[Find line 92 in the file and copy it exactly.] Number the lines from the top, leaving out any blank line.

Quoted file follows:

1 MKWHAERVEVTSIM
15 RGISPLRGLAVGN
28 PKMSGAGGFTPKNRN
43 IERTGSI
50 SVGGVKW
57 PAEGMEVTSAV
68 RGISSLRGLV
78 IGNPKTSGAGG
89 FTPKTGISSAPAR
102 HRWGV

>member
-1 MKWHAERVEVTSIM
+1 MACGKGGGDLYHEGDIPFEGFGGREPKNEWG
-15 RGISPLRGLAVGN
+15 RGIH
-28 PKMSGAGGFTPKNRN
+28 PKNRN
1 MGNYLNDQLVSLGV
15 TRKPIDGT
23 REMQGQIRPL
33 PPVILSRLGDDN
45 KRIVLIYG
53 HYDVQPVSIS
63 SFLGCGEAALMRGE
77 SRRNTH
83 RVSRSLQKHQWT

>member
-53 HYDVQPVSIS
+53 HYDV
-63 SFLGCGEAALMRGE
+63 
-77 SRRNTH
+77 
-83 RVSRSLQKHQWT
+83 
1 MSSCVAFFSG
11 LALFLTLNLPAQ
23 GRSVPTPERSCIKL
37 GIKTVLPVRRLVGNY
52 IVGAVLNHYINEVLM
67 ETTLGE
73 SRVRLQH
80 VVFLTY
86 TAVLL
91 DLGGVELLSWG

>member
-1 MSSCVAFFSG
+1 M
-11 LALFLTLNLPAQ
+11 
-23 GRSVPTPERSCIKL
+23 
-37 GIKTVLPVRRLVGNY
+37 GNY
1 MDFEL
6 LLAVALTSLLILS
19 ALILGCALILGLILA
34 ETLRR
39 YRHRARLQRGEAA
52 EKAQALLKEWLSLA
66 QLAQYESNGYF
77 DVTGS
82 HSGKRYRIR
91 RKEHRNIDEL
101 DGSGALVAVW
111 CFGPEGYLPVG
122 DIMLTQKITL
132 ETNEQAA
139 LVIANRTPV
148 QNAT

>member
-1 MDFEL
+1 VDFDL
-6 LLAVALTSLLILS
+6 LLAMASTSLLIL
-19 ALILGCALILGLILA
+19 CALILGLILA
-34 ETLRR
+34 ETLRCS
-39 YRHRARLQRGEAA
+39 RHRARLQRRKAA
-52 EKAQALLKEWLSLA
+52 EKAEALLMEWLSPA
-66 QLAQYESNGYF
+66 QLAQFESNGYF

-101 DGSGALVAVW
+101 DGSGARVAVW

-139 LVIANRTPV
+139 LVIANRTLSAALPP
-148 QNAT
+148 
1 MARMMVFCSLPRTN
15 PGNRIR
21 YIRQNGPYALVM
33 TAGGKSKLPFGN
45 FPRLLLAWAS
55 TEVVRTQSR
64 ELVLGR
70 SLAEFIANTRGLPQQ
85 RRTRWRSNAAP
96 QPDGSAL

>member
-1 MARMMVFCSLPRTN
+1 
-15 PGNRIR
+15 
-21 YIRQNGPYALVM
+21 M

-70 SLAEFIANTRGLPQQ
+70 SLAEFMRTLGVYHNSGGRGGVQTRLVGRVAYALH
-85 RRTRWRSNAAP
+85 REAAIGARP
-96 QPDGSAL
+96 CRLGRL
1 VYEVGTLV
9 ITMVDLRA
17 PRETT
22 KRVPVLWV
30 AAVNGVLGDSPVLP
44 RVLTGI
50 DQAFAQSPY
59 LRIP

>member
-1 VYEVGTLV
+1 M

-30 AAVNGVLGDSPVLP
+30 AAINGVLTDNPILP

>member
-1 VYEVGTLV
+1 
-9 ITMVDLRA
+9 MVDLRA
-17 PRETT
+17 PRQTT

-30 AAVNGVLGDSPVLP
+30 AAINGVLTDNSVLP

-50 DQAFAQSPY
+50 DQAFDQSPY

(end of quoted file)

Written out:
1 MARMMVFCSLPRTN